Tuesday, November 6, 2018

Contracts Studio Producers Should Be Familiar With. Part 1 | Music Think Tank

Here we compile and analyse information about the type of contracts that studio producers and sound engineers are likely to require as part of their work. Our objective is to clarify when and under which circumstances sound engineers are entitled to ownership of copyright and when a one-off fee will suffice.

The Session Musician Contract

Generally, a session musician will be engaged in the making of a record by a producer or a sound engineer. They, as professional musicians, provide instrumental or vocal performance on a track that the producer or songwriter has composed and arranged, and when the songwriter or producer is unable to perform to the standard a session musician is able to.

In the event the song they performed on becomes a hit and starts generating considerable income,
a session musician may feel they are entitled to more than the fee they have been paid for their studio work

To protect the musician and the producer - and to set the record straight for all parties involved in the making of a record - it is a good idea to draft and sign a Session Musician Contract.  

In its most basic and common form the session musician agreement will list:
•    the name of the songs the session musician performed in;
•    a fee payable to the session musician that is often a full and final remuneration for the work carried out by the session musician;
•    a section explaining that all the copyright in the recordings and the underlying composition created during the session and paid for will be owned by the party engaging the session musician. Said party can be an artist, a record label or a producer. This section will also state that the party commissioning the recording and paying for the performance will have the right to use the end result and derivatives in whatever manner they may wish, including: selling, broadcasting and editing.

Session musician contracts fall under the category of ‘contracts for services’ (also known as ‘work for hire contract’ in the US) meaning that everything created as part of the performance of said contract belongs - from inception to final form - to the party commissioning and making the payment. The party being paid to perform the tasks described in the contract will have no claim on the ownership of copyright or any related intellectual property rights created as part of their musical performance.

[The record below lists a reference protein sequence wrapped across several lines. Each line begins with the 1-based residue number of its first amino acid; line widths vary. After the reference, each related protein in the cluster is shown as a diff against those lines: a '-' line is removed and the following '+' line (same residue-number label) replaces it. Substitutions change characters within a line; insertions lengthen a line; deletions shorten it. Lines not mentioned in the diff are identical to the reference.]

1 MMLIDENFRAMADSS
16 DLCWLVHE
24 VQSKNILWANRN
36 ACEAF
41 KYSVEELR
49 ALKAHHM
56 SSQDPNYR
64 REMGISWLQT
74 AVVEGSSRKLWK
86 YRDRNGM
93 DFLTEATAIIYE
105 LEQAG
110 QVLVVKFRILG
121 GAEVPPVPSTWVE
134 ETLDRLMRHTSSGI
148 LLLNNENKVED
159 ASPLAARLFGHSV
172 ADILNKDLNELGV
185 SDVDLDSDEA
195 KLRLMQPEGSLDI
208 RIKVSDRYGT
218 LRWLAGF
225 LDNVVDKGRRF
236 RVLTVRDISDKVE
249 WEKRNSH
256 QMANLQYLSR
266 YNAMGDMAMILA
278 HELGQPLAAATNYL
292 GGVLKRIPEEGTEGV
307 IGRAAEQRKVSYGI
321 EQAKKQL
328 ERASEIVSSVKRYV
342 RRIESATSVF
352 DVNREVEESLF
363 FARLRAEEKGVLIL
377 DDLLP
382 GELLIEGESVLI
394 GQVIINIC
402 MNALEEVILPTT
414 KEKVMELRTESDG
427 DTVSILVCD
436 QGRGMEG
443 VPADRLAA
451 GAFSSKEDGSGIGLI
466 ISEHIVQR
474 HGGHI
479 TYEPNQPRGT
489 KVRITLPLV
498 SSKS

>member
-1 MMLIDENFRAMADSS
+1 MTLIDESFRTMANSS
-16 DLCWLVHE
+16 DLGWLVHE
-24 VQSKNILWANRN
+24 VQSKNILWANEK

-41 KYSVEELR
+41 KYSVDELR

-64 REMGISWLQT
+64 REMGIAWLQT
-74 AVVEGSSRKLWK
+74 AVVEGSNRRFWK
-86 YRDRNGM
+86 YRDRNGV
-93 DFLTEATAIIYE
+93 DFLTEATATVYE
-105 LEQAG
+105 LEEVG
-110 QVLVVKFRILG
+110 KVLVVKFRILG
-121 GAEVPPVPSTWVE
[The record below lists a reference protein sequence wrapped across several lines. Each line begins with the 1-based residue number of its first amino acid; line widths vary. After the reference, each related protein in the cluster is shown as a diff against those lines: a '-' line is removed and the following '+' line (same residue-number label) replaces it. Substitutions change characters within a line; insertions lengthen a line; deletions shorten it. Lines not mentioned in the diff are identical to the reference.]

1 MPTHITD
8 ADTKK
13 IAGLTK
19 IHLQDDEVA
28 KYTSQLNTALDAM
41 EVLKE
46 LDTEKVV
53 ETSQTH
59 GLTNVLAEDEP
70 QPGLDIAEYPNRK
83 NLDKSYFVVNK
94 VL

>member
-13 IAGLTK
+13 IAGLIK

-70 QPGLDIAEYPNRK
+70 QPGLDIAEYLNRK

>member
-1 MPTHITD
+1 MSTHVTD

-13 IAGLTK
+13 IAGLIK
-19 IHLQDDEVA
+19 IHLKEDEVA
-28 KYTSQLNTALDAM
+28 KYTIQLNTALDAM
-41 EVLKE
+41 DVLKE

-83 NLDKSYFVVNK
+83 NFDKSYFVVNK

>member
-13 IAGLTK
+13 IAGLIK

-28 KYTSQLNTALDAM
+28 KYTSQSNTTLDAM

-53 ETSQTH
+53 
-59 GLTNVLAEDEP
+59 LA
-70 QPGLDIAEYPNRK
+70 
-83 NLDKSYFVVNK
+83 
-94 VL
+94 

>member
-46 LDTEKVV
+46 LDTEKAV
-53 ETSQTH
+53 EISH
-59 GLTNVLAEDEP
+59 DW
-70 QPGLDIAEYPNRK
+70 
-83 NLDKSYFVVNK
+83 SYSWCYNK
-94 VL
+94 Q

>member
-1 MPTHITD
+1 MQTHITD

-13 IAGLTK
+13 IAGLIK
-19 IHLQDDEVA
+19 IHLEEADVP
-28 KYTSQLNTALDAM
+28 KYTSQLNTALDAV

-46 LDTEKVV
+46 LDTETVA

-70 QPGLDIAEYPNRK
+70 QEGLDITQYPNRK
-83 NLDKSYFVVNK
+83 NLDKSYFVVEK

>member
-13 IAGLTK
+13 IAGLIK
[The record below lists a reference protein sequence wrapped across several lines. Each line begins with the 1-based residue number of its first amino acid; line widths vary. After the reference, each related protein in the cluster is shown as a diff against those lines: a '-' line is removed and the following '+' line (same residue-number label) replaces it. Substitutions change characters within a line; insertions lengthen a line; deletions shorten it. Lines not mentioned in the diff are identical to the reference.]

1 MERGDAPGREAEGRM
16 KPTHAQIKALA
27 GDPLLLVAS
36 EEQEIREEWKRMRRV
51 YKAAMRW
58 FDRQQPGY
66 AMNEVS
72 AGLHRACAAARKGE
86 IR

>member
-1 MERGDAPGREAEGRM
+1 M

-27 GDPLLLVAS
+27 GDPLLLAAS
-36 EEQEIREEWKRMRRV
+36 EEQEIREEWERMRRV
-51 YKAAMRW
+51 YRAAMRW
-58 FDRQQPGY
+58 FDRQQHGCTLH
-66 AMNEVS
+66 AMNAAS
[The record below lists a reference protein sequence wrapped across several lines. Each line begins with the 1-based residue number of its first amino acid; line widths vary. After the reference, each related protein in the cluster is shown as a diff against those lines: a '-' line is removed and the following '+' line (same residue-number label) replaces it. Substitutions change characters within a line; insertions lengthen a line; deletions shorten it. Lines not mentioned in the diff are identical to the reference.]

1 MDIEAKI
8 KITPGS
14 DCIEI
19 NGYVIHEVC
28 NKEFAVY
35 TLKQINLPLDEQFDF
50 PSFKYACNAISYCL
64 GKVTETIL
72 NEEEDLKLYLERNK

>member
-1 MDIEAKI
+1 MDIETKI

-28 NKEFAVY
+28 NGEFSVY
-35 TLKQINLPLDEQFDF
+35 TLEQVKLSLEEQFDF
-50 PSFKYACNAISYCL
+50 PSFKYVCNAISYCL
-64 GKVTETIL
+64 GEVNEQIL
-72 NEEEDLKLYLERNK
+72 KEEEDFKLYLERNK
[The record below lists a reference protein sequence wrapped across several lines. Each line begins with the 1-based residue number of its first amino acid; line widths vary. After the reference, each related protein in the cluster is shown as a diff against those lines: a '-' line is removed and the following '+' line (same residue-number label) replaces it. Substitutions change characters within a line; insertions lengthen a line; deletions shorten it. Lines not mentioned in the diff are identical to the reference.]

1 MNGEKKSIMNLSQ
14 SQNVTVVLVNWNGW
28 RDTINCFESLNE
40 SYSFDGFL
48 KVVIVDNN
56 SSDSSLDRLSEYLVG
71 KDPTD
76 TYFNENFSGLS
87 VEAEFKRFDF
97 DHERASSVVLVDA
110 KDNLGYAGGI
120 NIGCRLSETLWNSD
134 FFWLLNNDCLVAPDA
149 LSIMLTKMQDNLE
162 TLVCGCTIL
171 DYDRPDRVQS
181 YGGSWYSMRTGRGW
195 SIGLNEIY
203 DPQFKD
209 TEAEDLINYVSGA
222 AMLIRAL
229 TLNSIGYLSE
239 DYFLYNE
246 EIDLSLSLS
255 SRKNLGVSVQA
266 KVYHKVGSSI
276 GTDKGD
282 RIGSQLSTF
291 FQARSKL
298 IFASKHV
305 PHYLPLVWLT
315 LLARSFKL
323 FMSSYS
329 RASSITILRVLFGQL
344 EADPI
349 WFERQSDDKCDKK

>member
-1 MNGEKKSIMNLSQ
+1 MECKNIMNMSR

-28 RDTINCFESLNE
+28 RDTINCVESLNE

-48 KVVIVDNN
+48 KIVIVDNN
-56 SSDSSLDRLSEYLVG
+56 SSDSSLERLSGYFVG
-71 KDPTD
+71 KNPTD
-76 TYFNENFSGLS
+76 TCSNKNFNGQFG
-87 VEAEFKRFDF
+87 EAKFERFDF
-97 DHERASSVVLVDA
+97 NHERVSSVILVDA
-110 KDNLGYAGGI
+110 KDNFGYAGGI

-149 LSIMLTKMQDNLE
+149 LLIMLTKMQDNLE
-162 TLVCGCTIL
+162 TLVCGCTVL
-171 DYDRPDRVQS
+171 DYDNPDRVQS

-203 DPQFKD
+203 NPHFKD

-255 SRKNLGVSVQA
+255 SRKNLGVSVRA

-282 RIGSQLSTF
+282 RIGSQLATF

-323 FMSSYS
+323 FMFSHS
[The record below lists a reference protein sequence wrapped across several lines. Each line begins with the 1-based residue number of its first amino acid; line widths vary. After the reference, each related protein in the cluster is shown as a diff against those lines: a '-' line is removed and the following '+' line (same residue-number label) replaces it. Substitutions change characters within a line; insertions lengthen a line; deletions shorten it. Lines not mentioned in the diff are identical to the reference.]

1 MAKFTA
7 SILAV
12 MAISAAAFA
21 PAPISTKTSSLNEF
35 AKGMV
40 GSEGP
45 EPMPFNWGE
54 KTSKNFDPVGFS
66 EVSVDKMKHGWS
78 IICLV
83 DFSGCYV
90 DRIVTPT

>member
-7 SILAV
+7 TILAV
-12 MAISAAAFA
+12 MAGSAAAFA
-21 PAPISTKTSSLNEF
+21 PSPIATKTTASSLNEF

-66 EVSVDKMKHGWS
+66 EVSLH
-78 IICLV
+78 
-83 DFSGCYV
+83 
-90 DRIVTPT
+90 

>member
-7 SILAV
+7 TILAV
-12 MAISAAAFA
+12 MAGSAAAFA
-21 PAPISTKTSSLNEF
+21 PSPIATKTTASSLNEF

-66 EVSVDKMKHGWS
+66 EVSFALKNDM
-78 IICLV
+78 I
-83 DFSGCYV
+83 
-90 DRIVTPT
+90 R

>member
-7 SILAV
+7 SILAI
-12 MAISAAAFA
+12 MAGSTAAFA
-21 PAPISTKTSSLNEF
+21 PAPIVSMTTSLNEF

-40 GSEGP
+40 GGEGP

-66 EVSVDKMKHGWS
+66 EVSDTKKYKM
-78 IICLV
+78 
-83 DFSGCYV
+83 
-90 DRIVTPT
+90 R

The key to having a session musician agreement is that a sufficient payment ought to be made from producer, label or artist to the session musician(s).

Click here for a Session Musician template from our web-store.

The Music Composition and Recording Service Agreement

This contract is very useful for sound engineers that work as producers of music for adverts, jingles, films and TV programs. It also falls under the category or ‘contracts for services’ as explained above in the ‘session musician contracts’ section.

For work produced under these terms, a flat fee will often be payable to the producer as full and final remuneration for the satisfactory completion by a producer of work commissioned by a company that requires musical content for use in media productions (i.e., film, TV and radio productions). All possible rights in the recordings, compositions and derivatives at any stage of completion will be the property of the party commissioning the making of the musical content.

As in any producer contract, this agreement will include a detailed description of the services provided by the producer and a timeline or schedule for delivery of the material.

Sound engineers working under the terms of this type contract will earn a flat fee and nothing else regardless of whether the music they made is used for a small company internal video or in a worldwide distributed film or Netflix or HBO broadcasted TV series. Therefore, negotiate a substantial fee and don´t undersell your work.

Click here for a Music Composition and Recording Service Contract from our web-store.


The Sample Clearance Agreement